The Fourth Circuit court heard arguments for President Trump’s revised travel order Monday, which temporarily bans visitors from six Middle Eastern and African nations. Of particular concern for some of the justices was Trump’s rhetoric about Muslims. Why, Judge Robert King wondered, was the president’s controversial remarks about Muslims still posted on his website?
King added that several of Trump’s comments against Muslims were still on his campaign website when the U.S. District Court for the District of Maryland issued its injunction against the ban.
“He’s never repudiated what he said about the Muslim ban,” King said of Trump.
Conservative Judge Paul Niemeyer pushed back at these assumptions. At one point, he challenged American Civil Liberties Union attorney Omar Jadwat, who believed the travel order was drafted with an intent to discriminate against Muslims, arguing that the countries listed on the ban pose no credible security risk. Niemeyer sensed a partisan bias, however.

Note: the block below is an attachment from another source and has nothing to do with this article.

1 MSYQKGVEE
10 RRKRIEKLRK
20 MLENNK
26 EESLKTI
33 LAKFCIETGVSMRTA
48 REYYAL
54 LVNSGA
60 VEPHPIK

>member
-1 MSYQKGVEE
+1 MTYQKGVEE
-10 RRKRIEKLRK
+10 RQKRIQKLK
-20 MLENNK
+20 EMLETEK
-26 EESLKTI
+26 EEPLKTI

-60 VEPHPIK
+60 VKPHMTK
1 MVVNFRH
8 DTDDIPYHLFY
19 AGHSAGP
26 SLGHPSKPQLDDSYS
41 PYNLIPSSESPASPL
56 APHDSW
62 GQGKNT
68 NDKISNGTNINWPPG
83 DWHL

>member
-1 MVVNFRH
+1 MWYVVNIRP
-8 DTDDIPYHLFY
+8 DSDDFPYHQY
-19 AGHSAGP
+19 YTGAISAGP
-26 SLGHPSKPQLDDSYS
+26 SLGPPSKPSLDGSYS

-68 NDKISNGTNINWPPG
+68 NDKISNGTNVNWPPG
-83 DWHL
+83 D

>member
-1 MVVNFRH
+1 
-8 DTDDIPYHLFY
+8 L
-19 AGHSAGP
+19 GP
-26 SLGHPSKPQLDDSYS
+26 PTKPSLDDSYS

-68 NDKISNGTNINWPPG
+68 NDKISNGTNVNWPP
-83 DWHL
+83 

“If some other candidate had won the election and issued this order, I gather you would have no problem with that,” he predicted.
Jadwat admitted as much.
Acting Solicitor General Jeffrey Wall defended Trump’s travel ban during the hearing, insisting his statements as a presidential candidate should not cloud the current order.
Trump "made it clear he was not talking about Muslims all over the world, that's why it's not a Muslim ban," Wall said.
The travel order also got some attention at the Sally Yates hearing Monday. Yates, the former acting attorney general, explained to a Senate Judiciary subcommittee that she could not enforce the president's travel ban because she believed it was unconstitutional. That remark engendered a fiery exchange between her and Sen. John Kennedy (R-LA), who sarcastically wondered out loud who made her a Supreme Court justice.
The Trump administration needs to claim victory in the Virginia and Seattle appeals courts in order to put the travel ban into effect.